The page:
The name of Charles Camalier was omitted last week in a story about the Donohoe Companies. Camalier is one of the private investors who work with the Donohoe firm in the development of new buildings in this area.

The Donohoe Companies, whose ancestor firm was begun here nearly a century ago, are flexing their development muscles -- and showing a strength of more than $150 million in projects in this area.

The construction-oriented corporation -- Donohoe Companies is the umbrella name for a group of related businesses -- is participating in projects worth $1 million to $65 million, from Tysons Corner to Georgetown to Bethesda. Rated 130th in annual volume among construction firms across the country, Donohoe ranks second only to the George Hyman Construction Co. in major intown projects under way or planned in the District.

The corporation has more than 325 employes and a main office at the Holiday Inn it helped develop at 2101 Wisconsin Ave. NW. Donohoe considers the District its center of interest.

"If there is a person in Washington who is not convinced of the advantages from real estate investments over investments of almost any other character, it would not be difficult to convince him of the truth of it."

Who said that? Not Richard J. Donohoe, 62, the firm's president, or his brother, James, or his cousins, Clarence or Francis, who are also top officers and fellow third-generation Donohoes in the business.

The statement was made by John F. Donohoe, their grandfather, in 1908 in the old Washington Times. Both Dick Donohoe says be believes it still to be true.

"This is an area of tremendous resilience," he said. "It is likely to feel only a ripple of any national recession."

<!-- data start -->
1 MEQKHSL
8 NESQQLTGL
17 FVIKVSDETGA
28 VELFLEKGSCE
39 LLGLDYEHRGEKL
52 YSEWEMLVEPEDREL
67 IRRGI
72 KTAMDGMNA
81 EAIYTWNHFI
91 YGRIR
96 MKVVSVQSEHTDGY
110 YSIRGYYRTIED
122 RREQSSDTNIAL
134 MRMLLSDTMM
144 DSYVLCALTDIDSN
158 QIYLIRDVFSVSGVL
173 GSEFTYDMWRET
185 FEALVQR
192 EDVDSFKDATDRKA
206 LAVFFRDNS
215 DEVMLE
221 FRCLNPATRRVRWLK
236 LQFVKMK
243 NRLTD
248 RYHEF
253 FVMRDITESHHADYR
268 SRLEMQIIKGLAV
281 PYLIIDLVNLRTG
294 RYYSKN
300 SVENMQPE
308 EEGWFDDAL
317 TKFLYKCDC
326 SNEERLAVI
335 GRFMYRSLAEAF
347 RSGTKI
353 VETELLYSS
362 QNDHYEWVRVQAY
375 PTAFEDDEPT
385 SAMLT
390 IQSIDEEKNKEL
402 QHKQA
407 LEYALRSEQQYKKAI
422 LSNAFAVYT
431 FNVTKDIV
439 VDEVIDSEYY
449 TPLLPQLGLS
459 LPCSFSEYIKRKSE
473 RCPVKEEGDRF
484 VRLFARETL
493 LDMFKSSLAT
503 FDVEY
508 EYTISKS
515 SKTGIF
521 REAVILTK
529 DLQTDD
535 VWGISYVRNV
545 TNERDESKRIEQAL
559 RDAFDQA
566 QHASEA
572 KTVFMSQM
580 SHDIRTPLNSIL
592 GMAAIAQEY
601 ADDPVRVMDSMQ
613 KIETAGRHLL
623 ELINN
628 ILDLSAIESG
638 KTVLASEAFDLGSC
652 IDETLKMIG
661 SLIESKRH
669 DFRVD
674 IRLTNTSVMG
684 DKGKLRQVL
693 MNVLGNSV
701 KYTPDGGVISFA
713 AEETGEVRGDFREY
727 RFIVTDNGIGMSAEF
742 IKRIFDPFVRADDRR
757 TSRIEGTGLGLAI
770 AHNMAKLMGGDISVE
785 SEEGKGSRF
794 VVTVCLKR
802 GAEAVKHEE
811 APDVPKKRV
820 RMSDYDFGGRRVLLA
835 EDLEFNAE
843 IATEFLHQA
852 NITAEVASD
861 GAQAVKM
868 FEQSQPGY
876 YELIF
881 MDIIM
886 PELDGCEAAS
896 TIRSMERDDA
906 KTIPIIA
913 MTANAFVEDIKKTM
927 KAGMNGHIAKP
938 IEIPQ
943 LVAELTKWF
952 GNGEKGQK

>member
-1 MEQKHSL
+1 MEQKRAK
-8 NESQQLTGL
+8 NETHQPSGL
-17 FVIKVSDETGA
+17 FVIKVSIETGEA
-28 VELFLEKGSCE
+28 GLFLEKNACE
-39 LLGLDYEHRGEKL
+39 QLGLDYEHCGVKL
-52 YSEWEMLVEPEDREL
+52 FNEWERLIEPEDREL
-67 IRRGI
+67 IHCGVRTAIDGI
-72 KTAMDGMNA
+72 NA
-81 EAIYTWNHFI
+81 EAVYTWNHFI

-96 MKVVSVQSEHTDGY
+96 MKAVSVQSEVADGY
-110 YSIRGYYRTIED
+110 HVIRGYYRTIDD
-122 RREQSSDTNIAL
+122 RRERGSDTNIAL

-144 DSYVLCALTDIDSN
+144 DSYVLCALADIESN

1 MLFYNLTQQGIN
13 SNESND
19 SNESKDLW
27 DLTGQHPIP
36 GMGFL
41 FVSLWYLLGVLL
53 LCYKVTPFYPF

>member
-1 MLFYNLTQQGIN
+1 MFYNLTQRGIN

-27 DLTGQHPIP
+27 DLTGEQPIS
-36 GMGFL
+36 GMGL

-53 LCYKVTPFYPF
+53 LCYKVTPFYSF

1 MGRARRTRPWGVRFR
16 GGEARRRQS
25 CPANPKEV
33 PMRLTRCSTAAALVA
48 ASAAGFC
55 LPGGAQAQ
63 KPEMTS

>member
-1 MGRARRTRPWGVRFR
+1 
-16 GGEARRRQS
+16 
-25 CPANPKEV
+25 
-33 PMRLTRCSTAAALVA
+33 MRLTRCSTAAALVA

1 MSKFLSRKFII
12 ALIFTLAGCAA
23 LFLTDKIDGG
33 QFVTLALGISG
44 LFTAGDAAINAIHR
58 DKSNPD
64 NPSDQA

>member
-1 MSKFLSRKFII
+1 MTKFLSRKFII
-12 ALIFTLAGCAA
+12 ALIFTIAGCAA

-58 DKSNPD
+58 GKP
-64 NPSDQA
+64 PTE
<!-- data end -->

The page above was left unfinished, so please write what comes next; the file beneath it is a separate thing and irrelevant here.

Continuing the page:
The firm "couldn't be happier" with the major projects it has in the city, Donohoe said.

If that sounds like an executive with plans for a major public stock issue, Donohoe says it isn't.

"Only 10 to 15 percent of our companies' stock is held outside the family," he said. "We'd rather build up the organization from within. But we do have some great investors and partners in almost every project we undertake.

"There's Flo and Mandy Ourisman and Dr. James Harris (a chemist). There's Gerard LaVay, in two residential projects. Leland Philips and his group are our partners in the big Federal Center Plaza project in Southwest and we're with Western Development in Georgetown Park."

The biggest Donohoe undertaking is Federal Center Plaza at 500 C St. SW. It covers two city blocks of city redevelopment land that was acquired in a project competition. The 99-year lease is for $460,000 annually and the eventual project -- with 700,000 square feet of office space in several buildings and a 525-room Holiday Inn -- is expected to generate more than $1 million dollars annually in tax revenues to the city.

The project is expected to be completed later in 1980. The hotel should do well, but there might be some question about leasing 300,000 square feet of office space in Southwest, even though the location is near a subway stop and four government agencies.

William J. Walsh, director of leasing for Donohoe, has started work on preleasing. He recognizes that millions of square feet of new office space are scheduled to come onto the downtown market in the next two years. So Walsh is already seeking major tenants now, including corporations and law firms.